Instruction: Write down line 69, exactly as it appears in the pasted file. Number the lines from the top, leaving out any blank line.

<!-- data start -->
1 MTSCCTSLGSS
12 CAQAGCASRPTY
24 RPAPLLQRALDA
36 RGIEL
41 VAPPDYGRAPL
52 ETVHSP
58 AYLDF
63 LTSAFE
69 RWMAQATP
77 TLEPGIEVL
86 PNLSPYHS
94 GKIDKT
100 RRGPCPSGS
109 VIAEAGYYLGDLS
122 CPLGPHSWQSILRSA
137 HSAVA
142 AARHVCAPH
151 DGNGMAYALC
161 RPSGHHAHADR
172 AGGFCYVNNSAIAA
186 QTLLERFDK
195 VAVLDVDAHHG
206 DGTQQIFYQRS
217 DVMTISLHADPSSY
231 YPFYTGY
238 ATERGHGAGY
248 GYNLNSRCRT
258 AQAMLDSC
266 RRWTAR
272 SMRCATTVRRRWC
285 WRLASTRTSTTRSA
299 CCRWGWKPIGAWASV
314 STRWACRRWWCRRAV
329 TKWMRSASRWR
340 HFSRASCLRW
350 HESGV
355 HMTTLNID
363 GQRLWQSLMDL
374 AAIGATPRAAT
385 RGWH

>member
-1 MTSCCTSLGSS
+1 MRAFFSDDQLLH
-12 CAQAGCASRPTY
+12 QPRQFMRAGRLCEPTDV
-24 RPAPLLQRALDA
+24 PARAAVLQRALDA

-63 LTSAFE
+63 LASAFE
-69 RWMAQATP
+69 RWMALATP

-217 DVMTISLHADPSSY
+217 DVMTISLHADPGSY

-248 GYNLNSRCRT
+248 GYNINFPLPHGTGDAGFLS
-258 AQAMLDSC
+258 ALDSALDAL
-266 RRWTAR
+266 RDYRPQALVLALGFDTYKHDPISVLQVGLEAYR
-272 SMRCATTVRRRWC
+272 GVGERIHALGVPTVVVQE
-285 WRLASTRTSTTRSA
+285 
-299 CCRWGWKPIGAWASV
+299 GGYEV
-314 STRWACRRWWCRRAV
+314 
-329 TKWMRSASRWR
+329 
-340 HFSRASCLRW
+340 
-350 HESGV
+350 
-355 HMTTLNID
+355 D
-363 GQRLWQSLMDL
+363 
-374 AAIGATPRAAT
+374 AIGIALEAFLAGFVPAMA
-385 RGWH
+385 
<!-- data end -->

+329 